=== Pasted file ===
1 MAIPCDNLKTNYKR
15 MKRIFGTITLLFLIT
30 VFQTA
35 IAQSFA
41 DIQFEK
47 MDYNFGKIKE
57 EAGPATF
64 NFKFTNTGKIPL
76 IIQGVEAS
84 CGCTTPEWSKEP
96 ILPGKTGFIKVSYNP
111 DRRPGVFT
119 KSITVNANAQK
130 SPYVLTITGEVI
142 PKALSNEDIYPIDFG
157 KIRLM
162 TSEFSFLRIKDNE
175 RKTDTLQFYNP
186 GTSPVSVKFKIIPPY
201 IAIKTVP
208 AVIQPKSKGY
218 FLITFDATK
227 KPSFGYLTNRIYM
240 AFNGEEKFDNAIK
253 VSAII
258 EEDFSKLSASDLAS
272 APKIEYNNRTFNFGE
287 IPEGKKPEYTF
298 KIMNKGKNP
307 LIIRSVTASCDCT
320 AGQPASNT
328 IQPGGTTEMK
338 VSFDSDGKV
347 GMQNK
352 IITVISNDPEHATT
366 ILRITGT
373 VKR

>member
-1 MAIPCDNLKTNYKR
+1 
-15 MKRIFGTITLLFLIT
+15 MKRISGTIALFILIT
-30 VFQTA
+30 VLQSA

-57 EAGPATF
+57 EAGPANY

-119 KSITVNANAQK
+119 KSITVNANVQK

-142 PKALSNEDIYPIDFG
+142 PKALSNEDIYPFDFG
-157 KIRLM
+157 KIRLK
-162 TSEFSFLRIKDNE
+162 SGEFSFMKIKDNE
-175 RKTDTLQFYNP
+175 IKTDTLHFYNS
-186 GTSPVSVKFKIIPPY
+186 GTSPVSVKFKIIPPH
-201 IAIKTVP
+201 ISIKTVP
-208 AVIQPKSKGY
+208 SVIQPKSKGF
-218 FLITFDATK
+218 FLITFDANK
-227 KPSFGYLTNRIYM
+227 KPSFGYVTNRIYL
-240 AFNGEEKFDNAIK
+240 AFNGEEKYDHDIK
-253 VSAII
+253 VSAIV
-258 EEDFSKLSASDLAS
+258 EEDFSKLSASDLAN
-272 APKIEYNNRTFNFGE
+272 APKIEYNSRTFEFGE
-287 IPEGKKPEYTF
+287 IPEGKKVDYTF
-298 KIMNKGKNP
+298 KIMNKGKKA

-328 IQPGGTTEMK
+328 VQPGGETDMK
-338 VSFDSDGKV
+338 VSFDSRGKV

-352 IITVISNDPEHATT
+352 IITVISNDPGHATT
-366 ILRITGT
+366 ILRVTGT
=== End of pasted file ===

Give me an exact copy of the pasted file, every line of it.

1 MAIPCDNLKTNYKR
15 MKRIFGTITLLFLIT
30 VFQTA
35 IAQSFA
41 DIQFEK
47 MDYNFGKIKE
57 EAGPATF
64 NFKFTNTGKIPL
76 IIQGVEAS
84 CGCTTPEWSKEP
96 ILPGKTGFIKVSYNP
111 DRRPGVFT
119 KSITVNANAQK
130 SPYVLTITGEVI
142 PKALSNEDIYPIDFG
157 KIRLM
162 TSEFSFLRIKDNE
175 RKTDTLQFYNP
186 GTSPVSVKFKIIPPY
201 IAIKTVP
208 AVIQPKSKGY
218 FLITFDATK
227 KPSFGYLTNRIYM
240 AFNGEEKFDNAIK
253 VSAII
258 EEDFSKLSASDLAS
272 APKIEYNNRTFNFGE
287 IPEGKKPEYTF
298 KIMNKGKNP
307 LIIRSVTASCDCT
320 AGQPASNT
328 IQPGGTTEMK
338 VSFDSDGKV
347 GMQNK
352 IITVISNDPEHATT
366 ILRITGT
373 VKR

>member
-1 MAIPCDNLKTNYKR
+1 
-15 MKRIFGTITLLFLIT
+15 MKRISGTIALFILIT
-30 VFQTA
+30 VLQSA

-57 EAGPATF
+57 EAGPANY

-119 KSITVNANAQK
+119 KSITVNANVQK

-142 PKALSNEDIYPIDFG
+142 PKALSNEDIYPFDFG
-157 KIRLM
+157 KIRLK
-162 TSEFSFLRIKDNE
+162 SGEFSFMKIKDNE
-175 RKTDTLQFYNP
+175 IKTDTLHFYNS
-186 GTSPVSVKFKIIPPY
+186 GTSPVSVKFKIIPPH
-201 IAIKTVP
+201 ISIKTVP
-208 AVIQPKSKGY
+208 SVIQPKSKGF
-218 FLITFDATK
+218 FLITFDANK
-227 KPSFGYLTNRIYM
+227 KPSFGYVTNRIYL
-240 AFNGEEKFDNAIK
+240 AFNGEEKYDHDIK
-253 VSAII
+253 VSAIV
-258 EEDFSKLSASDLAS
+258 EEDFSKLSASDLAN
-272 APKIEYNNRTFNFGE
+272 APKIEYNSRTFEFGE
-287 IPEGKKPEYTF
+287 IPEGKKVDYTF
-298 KIMNKGKNP
+298 KIMNKGKKA

-328 IQPGGTTEMK
+328 VQPGGETDMK
-338 VSFDSDGKV
+338 VSFDSRGKV

-352 IITVISNDPEHATT
+352 IITVISNDPGHATT
-366 ILRITGT
+366 ILRVTGT